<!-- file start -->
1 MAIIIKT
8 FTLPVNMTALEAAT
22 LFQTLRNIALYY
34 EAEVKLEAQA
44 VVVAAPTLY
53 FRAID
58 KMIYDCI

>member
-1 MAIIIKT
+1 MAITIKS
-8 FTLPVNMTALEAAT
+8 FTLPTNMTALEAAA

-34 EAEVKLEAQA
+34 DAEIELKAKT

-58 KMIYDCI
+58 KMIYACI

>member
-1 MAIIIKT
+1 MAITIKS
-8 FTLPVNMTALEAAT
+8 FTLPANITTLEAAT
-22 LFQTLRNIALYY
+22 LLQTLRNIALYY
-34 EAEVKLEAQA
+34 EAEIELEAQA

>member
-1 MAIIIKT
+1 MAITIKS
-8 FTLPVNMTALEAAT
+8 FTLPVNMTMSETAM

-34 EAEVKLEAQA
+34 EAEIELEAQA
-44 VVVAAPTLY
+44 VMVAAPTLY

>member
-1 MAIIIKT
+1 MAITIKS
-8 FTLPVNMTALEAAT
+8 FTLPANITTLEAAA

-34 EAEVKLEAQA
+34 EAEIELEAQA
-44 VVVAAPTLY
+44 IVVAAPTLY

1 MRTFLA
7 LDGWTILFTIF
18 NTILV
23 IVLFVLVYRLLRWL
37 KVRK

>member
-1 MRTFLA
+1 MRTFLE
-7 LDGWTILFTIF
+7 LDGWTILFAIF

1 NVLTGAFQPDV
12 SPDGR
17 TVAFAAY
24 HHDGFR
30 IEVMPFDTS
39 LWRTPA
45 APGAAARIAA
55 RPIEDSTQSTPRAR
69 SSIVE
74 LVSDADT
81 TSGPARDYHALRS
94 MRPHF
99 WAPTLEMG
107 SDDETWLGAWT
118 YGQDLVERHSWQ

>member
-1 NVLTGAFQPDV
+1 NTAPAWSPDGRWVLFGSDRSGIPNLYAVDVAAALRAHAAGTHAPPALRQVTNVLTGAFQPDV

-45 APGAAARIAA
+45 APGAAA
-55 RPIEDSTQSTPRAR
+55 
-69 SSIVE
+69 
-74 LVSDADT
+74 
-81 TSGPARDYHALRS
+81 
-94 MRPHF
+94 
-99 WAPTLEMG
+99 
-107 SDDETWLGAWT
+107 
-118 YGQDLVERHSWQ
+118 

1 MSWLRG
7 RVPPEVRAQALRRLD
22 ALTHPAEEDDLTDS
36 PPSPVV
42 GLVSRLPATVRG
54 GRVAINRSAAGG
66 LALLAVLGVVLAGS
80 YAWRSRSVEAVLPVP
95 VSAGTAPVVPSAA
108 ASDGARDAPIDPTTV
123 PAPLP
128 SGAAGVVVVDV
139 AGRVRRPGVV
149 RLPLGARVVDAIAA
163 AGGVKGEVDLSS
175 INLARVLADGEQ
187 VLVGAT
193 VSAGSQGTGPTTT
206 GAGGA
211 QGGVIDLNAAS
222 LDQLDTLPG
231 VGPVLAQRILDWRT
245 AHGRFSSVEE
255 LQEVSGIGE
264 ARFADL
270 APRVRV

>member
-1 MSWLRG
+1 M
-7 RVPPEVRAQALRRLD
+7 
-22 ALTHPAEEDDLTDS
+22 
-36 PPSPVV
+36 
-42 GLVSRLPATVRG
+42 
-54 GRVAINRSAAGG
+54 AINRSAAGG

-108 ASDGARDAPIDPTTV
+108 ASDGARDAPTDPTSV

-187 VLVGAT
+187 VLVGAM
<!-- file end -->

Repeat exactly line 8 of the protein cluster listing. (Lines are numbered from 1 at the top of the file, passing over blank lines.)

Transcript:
>member